How to Make Eggless Chocolate Mousse
Any good chef will have a chocolate mousse recipe in their repertoire. Typically, the recipe involves whipping egg yolks and sugar until they're light and fluffy (perhaps over a water bath for food-safety), and then combining that mixture with melted dark chocolate and folding in whipped cream. Some recipes may further lighten the mix with meringue, or stabilize it with gelatin, depending on the application.
It’s classic for a reason, with a rich custard flavor from the egg yolks, and I can’t say I have any complaints. So it was never my intent to develop an eggless chocolate mousse, but that’s exactly what I stumbled into while trying to develop a chocolate version of my sweetened condensed milk.
I'd only added a few spoonfuls of Dutch cocoa powder to the mixture, but instead of reducing into a light cocoa milk, the result was something far closer to pudding due to the natural starch in cocoa. The flavor was bold and complex, with notes of toffee from the cooked milk and the deep, earthy flavor that cocoa develops as it simmers.
On cooling, the chocolate condensed milk proved too thick and intense to eat as a pudding, so I folded in some whipped cream to lighten up the flavor and texture. And thus my eggless mousse was born!
What took me by surprise was how clean and bold the chocolate tasted without egg yolks to mask its flavor, and how easy the recipe would be as a make-ahead dessert—the base could be made and refrigerated a week or more in advance, then lightened with cream a few hours before serving.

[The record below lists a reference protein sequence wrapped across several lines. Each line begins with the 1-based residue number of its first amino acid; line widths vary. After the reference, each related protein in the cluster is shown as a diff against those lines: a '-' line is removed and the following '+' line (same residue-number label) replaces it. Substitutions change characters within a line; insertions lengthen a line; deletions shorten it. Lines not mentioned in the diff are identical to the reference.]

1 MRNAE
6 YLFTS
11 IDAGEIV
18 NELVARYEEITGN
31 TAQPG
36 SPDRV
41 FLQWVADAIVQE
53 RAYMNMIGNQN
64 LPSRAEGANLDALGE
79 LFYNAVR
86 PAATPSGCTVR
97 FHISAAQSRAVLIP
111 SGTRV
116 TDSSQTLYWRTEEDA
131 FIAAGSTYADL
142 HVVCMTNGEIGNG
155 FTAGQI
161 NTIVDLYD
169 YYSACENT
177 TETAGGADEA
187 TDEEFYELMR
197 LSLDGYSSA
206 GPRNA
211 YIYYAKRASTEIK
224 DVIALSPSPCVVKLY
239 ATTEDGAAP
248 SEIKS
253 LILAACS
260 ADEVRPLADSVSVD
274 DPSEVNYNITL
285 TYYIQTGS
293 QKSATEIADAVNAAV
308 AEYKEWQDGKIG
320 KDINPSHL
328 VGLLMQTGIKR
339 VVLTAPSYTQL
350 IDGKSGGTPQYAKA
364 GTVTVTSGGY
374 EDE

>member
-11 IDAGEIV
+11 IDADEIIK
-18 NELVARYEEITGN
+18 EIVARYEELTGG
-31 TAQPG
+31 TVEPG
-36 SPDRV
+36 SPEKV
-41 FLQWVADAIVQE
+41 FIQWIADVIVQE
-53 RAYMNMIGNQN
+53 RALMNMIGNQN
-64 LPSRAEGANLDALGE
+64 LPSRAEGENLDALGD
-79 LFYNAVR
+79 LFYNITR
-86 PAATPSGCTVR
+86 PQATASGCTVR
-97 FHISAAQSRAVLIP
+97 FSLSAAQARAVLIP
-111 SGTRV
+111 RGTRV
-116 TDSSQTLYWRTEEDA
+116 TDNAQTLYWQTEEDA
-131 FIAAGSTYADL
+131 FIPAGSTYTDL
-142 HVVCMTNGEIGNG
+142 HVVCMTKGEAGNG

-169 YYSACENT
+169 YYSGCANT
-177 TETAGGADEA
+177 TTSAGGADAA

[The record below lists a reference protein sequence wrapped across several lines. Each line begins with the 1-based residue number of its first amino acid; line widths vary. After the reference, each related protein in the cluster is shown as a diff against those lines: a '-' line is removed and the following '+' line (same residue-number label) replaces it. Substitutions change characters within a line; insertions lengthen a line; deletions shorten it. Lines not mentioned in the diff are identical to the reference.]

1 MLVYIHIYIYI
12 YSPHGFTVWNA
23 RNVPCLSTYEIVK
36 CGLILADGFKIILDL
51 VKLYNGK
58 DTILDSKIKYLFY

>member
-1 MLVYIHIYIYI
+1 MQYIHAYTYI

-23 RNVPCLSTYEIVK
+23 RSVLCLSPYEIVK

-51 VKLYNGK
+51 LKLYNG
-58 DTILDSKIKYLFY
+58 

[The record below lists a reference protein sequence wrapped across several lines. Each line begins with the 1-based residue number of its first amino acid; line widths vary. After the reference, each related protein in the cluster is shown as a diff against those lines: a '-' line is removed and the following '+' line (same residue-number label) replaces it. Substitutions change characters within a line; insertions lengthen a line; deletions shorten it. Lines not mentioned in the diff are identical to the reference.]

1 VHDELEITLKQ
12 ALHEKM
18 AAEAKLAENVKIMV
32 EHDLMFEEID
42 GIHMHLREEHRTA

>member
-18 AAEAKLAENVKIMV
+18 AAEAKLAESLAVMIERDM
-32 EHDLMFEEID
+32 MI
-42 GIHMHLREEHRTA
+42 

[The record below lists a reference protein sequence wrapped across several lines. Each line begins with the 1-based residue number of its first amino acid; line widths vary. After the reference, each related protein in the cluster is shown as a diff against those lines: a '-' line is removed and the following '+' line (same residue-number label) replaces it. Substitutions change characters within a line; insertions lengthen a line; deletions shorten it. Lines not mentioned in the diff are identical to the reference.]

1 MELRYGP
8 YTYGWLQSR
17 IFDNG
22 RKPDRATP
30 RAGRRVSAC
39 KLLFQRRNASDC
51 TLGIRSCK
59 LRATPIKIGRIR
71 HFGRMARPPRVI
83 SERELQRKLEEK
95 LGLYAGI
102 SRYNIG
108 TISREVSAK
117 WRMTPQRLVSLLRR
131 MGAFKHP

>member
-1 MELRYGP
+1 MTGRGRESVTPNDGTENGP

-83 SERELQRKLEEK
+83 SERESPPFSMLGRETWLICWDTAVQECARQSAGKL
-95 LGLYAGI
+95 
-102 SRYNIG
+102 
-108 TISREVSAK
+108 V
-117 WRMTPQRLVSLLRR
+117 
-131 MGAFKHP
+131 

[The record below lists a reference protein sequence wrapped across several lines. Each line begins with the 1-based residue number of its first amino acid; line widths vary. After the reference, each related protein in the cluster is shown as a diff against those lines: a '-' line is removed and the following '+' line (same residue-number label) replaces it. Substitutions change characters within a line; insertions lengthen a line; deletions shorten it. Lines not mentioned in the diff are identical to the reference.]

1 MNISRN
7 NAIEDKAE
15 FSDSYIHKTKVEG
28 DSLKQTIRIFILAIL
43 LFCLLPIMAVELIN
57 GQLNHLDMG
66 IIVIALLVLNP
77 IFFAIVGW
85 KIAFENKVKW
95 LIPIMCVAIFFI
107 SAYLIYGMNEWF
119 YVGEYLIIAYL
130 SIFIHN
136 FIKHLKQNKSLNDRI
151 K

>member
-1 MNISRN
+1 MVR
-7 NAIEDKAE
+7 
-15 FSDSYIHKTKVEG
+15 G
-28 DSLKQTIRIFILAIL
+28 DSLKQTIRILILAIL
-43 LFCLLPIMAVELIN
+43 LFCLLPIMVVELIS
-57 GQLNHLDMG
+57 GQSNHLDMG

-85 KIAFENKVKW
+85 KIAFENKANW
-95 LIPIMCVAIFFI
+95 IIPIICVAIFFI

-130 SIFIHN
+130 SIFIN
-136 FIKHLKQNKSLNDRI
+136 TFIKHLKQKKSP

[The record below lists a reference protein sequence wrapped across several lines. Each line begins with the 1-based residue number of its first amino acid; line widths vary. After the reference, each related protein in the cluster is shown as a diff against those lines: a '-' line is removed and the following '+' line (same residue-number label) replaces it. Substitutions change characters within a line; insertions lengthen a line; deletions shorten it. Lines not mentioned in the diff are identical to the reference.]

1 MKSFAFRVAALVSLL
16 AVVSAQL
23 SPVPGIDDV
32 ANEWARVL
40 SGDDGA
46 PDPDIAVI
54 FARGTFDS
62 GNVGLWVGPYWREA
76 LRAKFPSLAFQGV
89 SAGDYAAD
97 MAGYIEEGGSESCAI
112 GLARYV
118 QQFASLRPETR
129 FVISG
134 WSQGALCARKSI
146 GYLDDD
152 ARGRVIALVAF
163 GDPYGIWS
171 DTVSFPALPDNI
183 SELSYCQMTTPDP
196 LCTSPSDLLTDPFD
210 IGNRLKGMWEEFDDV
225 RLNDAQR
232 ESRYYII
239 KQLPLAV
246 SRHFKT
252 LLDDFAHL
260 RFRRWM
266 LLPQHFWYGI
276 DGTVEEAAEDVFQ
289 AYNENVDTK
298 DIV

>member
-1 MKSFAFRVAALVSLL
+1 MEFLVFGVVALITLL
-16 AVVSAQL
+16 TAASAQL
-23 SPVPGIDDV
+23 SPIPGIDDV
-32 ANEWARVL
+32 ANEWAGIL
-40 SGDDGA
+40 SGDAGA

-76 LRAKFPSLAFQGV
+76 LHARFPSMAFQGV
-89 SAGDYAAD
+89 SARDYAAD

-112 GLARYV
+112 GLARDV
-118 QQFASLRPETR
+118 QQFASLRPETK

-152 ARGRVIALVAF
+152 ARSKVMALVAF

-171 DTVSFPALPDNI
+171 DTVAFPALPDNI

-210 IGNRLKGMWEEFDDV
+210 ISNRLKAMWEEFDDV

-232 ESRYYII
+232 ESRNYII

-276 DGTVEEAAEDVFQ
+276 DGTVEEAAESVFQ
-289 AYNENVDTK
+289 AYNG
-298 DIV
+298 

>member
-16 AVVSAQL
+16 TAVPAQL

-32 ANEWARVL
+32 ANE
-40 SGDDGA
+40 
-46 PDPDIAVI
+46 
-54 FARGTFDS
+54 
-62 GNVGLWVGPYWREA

It's all whisked together until smooth, then cooked over medium heat for about 45 minutes. In that time, it will transform from a pale and foamy "cocoa" that nearly fills a 5-quart Dutch oven to just over a pint of inky black "pudding" (check out the time lapse in the video above).
To speed cooling, I transfer the mixture to a wide baking dish before refrigeration, but if you're not in a hurry, any sort of bowl will do. Once the mixture is cold, thick, and no warmer than 45°F, I fold in a small portion of stiffly whipped cream.
This loosens the consistency of the "pudding" so it folds into the rest of the whipped cream without crushing out all the air. The folding process can happen straight in the baking dish if it's large enough (as per the video), or the lightened pudding can be transferred to the bowl of whipped cream. In either case, what matters is that you fold the mousse as gently as you can to avoid deflating the cream.
Freshly made, the mousse will be fluffy, light, and a little soft—perfect for spreading between layers of chocolate cake or piping into serving dishes.
While I highly recommend licking the bowl and spatula as soon as you can, the mousse itself should be chilled at least an hour before serving. That will give it time to set up and develop a bit more body. When soft and comparatively warm, the mousse has a foamy texture like whipped cream. Once cold, the mousse will still be creamy and soft, but with enough structure that you'll be able to feel the air cells pop. To me, that's what makes a mousse a mousse.
The mousse has a deep, rich chocolate flavor that doesn't require any embellishments, but I had some crunchy pearls on hand, so I couldn't resist.
In a recipe this simple, the mousse can only be as delicious as the cocoa powder involved. Since the acidity of natural cocoas will curdle the milk, alkalized Dutch cocoa is a must. My oft-mentioned favorite is Cacao Barry Extra Brute, but Droste is a common supermarket brand that I'm happy to use (though it's significantly cheaper to purchase online), or you can splurge on a high-end cocoa like Valrhona (which is indeed Dutched, despite the lack of labeling).
The crucial thing is to avoid cheap, lowfat cocoa powder, which will lack sufficient flavor to carry the mousse. If you're not sure whether a cocoa is lowfat, check the nutrition label and divide the grams of fat per serving by the total grams per serving; if the answer is less than 0.2, abandon ship.
With a rich, full-flavored Dutch cocoa as the starring ingredient, this unusual mousse is certain to make a memorable finale to any meal.